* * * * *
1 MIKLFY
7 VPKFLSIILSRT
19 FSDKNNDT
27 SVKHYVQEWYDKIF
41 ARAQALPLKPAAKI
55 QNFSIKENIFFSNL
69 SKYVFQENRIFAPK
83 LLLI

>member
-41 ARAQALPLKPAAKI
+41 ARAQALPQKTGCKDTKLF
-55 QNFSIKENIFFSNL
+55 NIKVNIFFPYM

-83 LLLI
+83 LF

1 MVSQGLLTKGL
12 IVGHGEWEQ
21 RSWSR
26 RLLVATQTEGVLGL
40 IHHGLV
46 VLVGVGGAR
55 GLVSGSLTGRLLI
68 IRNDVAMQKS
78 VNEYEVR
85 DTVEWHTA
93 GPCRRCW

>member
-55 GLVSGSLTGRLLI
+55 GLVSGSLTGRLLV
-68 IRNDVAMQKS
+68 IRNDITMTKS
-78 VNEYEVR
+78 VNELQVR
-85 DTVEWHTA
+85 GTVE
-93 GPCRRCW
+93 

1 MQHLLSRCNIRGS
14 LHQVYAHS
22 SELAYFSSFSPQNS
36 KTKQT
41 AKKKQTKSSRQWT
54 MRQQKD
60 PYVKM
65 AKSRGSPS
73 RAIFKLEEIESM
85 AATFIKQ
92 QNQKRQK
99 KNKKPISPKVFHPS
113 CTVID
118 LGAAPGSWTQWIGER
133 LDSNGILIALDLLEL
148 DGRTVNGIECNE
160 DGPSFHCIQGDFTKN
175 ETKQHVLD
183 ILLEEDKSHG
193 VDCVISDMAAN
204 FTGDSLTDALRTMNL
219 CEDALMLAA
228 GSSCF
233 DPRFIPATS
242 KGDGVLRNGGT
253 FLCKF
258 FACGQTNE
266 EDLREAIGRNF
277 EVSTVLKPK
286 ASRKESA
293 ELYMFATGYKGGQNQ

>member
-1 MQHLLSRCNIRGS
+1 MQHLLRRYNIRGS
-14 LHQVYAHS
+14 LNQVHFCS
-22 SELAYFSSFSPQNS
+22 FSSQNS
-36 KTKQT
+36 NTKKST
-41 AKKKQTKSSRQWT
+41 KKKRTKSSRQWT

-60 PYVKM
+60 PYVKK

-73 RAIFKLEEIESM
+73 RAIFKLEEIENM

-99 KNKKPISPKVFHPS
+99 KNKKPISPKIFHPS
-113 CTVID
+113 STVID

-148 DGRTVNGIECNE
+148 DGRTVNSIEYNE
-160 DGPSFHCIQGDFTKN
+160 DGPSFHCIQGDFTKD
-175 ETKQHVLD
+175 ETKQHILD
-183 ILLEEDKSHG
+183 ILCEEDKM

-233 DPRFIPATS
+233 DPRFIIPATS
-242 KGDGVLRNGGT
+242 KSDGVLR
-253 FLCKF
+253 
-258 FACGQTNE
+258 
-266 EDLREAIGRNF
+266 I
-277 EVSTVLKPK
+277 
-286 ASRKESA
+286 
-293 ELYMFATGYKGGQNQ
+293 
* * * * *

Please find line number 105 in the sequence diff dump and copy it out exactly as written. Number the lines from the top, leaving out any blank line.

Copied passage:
+266 I